Monday, September 24, 2018

Spine Chillers: Big Bad Wolf by Nancy Gray

Spine Chillers: Big Bad Wolf by Nancy Gray, Mid-Grade Horror, 112 pp.


Author: Nancy Gray

Publisher: Independent

Pages: 112

Genre: Middle Grade Horror

Jane is ecstatic when she gets the role of Red Riding Hood in her
school play, but she didn’t realize that they’d be using the stuffed
wolf prop as the Big Bad Wolf. That tattered old prop has always scared
her and, lately, she has been having strange dreams about it that make
it seem like it’s something more.

Jane will have to get help to save herself from the hungry spirit
that has haunted her people and her nightmares before it consumes her,
or worse, escapes the prison of the last creature it took to sate its
horrible appetite.



1 - Casting

            “I can’t believe it!  I got the part!” Jane hopped up and down as
she looked over the casting sheet one last time to make sure.

            Her best friend, Sophie, laughed, “I
knew you would.”

            “I didn’t think so.  I did awful at the audition.  I tripped over my own feet.”

            “Mrs. Rose knew you were nervous
because you wanted it more than everyone else.
You deserve it.”

            Jane sighed. “Are you sure that you
have to go on that trip?  I want you to
be here to at least see the play.”

            Sophie shrugged. “I know.  But, it’s been awhile since I’ve seen my
cousin.  Besides, I like spending time on
the farm.”

            “I’ll get my mom to tape the
show.  We can watch it when you get

            Sophie smiled. “That’s good.  Then at least I’ll get to see it later.  It should be pretty scary.  Well, I’d better go and you’d better
too.  You don’t want to make a bad
impression being late on the first day.
Good luck, Red Riding Hood.”

            Jane practically skipped to the
stage and lined up with the other students that were chosen for parts.  She glanced down the row and frowned.  Patrick was grinning at her with his squinty
green eyes and freckled face.

            She snapped, “What are you so smug
about, Patsy?”

            He chuckled. “Well, Janey Jane, Let
me guess, you were so excited you didn’t read the rest of the cast sheet,

            Jane looked away, embarrassed.
“Well, I didn’t want to be late.”

            He laughed harder. “I’m going to be
playing the wolf, Red.”

            She ran a hand down her face and
murmered. “I knew it was too good to be true…”

            Mrs. Rose walked up to the stage and
handed out the scripts to the row of excited students.  Everyone sat down and began to page through
their individual copies.  Patrick glanced
at Jane with an infuriating grin, but she simply rolled her eyes at him one
last time and then moved back to avoid looking in his direction again. 

            Mrs. Rose walked in front of them
and said, “First of all, congratulations on all of your parts.  Since this is a Halloween play, I chose the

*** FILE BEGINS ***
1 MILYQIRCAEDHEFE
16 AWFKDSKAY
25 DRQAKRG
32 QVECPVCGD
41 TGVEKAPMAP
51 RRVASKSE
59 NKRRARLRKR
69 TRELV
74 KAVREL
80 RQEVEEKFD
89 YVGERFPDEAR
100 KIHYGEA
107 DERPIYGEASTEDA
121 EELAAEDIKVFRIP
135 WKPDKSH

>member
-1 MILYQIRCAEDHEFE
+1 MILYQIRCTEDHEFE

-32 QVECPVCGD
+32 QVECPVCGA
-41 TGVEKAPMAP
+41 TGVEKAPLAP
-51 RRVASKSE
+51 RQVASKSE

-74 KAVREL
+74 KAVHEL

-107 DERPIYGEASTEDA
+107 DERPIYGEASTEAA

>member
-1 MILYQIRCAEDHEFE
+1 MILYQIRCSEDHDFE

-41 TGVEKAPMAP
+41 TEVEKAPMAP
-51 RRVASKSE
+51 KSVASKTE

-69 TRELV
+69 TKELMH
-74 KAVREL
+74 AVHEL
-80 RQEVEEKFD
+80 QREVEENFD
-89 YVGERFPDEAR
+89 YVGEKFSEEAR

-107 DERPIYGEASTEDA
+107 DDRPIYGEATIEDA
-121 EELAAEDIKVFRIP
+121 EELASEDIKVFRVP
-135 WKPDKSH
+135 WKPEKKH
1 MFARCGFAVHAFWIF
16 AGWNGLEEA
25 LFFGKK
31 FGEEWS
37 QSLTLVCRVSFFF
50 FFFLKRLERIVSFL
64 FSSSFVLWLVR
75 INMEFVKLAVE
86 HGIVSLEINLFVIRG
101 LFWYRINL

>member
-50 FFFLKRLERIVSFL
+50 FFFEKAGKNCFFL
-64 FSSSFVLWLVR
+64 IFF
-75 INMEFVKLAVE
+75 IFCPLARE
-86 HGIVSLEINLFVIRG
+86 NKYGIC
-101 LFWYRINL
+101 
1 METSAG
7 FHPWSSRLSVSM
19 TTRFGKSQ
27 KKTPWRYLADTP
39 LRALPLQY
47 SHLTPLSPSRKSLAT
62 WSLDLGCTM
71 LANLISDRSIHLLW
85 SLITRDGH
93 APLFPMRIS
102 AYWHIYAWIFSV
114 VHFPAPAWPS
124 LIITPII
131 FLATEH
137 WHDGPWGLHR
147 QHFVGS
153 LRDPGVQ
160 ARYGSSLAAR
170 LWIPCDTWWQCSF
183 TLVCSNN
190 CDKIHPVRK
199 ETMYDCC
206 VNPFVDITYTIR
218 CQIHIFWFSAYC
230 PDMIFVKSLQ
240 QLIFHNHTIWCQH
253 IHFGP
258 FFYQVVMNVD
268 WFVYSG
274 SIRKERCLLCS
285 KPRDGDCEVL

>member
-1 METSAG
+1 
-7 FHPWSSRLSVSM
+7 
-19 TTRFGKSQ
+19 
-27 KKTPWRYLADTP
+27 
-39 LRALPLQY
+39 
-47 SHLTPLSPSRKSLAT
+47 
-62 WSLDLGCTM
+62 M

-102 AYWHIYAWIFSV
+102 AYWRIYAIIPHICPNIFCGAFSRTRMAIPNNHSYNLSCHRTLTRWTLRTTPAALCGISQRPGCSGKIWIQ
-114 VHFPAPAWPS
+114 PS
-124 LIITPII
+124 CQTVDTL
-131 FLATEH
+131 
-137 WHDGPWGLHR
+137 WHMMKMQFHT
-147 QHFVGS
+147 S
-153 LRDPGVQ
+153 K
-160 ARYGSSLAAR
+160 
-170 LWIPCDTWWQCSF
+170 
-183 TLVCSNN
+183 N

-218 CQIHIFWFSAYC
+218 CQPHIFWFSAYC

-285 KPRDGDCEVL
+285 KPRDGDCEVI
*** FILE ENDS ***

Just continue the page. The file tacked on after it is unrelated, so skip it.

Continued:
rolls based on who could portray their parts in a suitably ominous way.  Remember, these are fractured fairy tales, so
nothing is supposed to end well.  And,
the common element in all of them will be the big, bad wolf.”

            Patrick stood up and gave a quick

            Jane thought, “Show off…

            Mrs. Rose continued, “The main theme
is Little Red Riding Hood, but as you can see, there will be elements from
other stories incorporated.  While she’s
going to grandma’s house, she’ll run into Snow White being chased by the
woodsman, and themes from other stories as well, as she continues to get lost
further and further in the woods.”

            A kid with round glasses and unruly
hair spoke up. “Can I play with different colors of lighting depending on the
fairy tale?  And can I use strobe

            “Well, probably no strobe
effects.  We wouldn’t want anyone in the
audience to have a seizure.  Still, I
think different colors according to the story would be excellent.  Everyone, this is Kyle.  He just joined the club as our lead

A few people clapped, but Jane clapped a little
more than the others. “Thank goodness,
someone finally volunteered to be techie, instead of all the backstage work
being done by someone who didn’t get a part.
The lighting might actually be good this year.

Kyle was in a few of her classes, but she never
really talked to him.  He didn’t seem the
type to be interested in the Drama Club.
He was always playing with his laptop or some kind of electronic

            Patrick whispered in her direction,
“I think someone’s in love.”

            Jane whispered back, “Bite me,

            Patrick said, “Maybe I will…AWOOOO!”

            Mrs. Rose tapped her foot
impatiently. “Save it for the rehearsal, Patrick.”

            They both muttered an apology and
quickly looked at the ground.

            “As you know, we don’t have a good
budget this year, so I want all of you to look for old costumes and props that
we can reuse.  The basement under the
stage is a good place to start, as well as the various trunks backstage.  I believe, if we can get it working, the stuffed
wolf would make a great prop too.  There